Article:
Another twist to throttle vs PAS ebikes....Comments wanted...

Ken M

Well-Known Member
Bare with me on this thread as it may not be exactly as you expect

Most ebikers have experienced some negativity or arrogance from spandexter road bikers and hard core mtn bikers that view ebikes as cheating. But I’m starting to sense the same kind of mindset from the ebike community towards throttle ebikes. As an example, a friend of mine recently took his Haibike Trekking model in for some service, he asked why none of the ebikes being sold had throttles. The owner of the store told him that he wanted his customers to experience riding a bike. I think these attitudes / opinions originate from the same foundation, and it even impacts how ebiker view mid drives vs hub drives and why so many ebikers even support limiting assist speeds (time is not money when you are just out for a leisure or fitness ride).

For probably 50 years bikes have been considered more about recreation, leisure, and/or fitness and not really about providing transportation. PAS systems incorporating torque, cadence, speed, and even gear sensors process inputs from these sensors to determine what assist the rider wants/needs. For over a 100 years the rider/driver of motorcycles and automobiles controlled assist via a throttle/pedal and that became synonymous with transportation.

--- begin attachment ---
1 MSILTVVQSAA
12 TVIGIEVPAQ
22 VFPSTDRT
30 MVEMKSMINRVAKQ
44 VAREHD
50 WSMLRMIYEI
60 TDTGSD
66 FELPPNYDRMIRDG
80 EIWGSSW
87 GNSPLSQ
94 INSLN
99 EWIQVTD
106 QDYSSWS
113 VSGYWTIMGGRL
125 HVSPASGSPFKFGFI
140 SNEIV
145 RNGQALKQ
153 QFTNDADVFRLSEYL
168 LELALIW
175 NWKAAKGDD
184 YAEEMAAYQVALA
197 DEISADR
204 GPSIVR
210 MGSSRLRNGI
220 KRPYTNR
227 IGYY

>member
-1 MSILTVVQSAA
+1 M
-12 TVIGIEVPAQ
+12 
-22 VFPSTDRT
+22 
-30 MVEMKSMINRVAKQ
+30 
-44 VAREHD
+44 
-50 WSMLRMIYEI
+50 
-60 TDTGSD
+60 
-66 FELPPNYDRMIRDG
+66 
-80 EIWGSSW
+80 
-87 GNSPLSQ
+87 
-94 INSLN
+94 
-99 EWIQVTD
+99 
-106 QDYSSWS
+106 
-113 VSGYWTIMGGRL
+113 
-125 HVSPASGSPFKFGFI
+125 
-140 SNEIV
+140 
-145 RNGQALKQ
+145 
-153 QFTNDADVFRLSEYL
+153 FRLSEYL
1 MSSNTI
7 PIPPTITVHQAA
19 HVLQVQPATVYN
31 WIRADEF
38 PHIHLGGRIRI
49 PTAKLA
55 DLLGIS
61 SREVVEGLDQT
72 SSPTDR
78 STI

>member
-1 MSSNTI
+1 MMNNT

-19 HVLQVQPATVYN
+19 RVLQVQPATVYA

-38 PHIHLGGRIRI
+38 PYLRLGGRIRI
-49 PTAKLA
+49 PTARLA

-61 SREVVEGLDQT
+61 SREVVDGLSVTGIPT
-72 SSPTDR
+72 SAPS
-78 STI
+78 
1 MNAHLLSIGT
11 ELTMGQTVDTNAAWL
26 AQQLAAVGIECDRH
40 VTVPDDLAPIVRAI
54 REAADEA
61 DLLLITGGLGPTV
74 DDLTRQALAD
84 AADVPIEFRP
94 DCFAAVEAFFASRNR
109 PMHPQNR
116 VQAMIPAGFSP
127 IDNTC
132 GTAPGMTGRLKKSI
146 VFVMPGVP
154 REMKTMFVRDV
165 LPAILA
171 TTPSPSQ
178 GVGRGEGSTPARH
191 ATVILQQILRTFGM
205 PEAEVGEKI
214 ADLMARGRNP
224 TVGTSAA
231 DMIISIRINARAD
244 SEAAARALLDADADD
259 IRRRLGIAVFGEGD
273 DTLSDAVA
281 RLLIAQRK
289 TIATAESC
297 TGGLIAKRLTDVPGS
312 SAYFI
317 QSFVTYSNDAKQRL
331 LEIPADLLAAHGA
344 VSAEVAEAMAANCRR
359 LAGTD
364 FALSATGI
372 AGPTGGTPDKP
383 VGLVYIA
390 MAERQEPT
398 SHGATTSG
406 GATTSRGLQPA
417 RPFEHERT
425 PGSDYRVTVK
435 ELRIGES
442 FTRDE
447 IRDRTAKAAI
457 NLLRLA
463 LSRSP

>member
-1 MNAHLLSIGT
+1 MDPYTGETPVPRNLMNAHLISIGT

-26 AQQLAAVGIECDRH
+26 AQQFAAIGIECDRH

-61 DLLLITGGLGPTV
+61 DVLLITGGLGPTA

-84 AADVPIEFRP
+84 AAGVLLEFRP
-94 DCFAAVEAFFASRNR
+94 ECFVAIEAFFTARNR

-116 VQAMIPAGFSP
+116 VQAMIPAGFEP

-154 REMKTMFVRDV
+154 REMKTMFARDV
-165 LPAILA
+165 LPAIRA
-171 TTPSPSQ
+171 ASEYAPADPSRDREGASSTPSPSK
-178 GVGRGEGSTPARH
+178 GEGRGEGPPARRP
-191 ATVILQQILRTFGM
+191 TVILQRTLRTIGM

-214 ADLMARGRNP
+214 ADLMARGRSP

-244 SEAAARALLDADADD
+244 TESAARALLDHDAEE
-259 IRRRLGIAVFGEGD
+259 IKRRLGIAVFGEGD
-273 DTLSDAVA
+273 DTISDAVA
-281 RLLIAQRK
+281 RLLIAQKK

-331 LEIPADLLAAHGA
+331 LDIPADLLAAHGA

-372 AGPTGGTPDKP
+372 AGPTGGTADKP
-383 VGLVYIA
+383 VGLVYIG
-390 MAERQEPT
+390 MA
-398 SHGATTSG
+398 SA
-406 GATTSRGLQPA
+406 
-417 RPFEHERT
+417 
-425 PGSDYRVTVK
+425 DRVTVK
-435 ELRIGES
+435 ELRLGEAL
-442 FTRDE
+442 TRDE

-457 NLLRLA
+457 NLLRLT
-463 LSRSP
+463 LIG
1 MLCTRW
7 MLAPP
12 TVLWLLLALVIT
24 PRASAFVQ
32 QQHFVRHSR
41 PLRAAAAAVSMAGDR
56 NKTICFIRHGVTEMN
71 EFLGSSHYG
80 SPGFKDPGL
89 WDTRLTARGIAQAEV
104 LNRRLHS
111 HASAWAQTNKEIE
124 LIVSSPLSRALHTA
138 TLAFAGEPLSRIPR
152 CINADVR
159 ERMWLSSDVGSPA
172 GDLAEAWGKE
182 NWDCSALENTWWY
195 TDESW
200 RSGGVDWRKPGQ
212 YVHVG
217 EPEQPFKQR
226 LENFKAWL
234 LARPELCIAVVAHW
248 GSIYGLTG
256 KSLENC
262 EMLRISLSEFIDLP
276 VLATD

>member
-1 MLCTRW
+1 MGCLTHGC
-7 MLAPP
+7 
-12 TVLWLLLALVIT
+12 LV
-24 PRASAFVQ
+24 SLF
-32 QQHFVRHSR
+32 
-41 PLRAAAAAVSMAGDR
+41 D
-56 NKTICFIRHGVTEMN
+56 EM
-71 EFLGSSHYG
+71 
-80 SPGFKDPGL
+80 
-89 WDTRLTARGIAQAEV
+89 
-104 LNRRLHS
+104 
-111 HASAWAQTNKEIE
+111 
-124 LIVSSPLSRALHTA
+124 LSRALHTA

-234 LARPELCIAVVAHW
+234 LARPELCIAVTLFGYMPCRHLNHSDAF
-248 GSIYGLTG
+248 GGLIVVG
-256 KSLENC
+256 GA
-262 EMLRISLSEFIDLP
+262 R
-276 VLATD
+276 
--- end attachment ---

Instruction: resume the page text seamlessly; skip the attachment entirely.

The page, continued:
I believe ebikes do have huge, mostly unrealized especially in North America, potential to provide fantastic human scale transportation. For that I believe a throttle-only assist control is the best option. It’s 100% variable, the rider determines the assist they want, it’s simple proven technology, etc. and the rider can still pedal to provide any additional drive power they wish to provide.

I would be interested in reading comments on the subject of throttle-only ebikes specific to human scale transportation (not how good a torque based PAS system is for mtn biking). I hope this makes sense.

Note: this is not intended to negative towards Pedal Assist Systems but more about the merits of a throttle when an ebike is purpose made for transportation / urban mobility.
 

indianajo

Well-Known Member
I use power when the wind is over 10 mph in my face, or my knee is having a bad day. I like throttle only. I ride unpowered most of my 30 mile trip, using power on the hills of the back road that allows me to stay off 55 mph flatter Hwy 3. I bought power assist after a 3.5 hour ride turned into 5.7 hours September 2018 when winds should have been below 7 mph, but for global warming. My pulse was >130 the whole day, too much exercise at 96 deg F. I don't want a scooter, riding 3.5 hours at pulse 120 twice a week has been great for my heart & makes my knees feel better. Mostly I can walk now due to endomorphine (read Dr Ken Cooper), but I could get stuck out there at the summer camp immobile & running out of food on a bad knee day with no phone service. I ride a geared hub motor that doesn't drag unpowered. Other trauma like a broken bone or organ attack are also possible out there at my age, 69. The throttle will get me out to phone service with minimal effort, without the costs of keeping a licensed insured car that has a 10 year life even if it only has 20000 miles on it. Desirable scooters & 4 wheelers are huge theft targets in this county, electric bicycles are not even noticed by the ignorant druggies.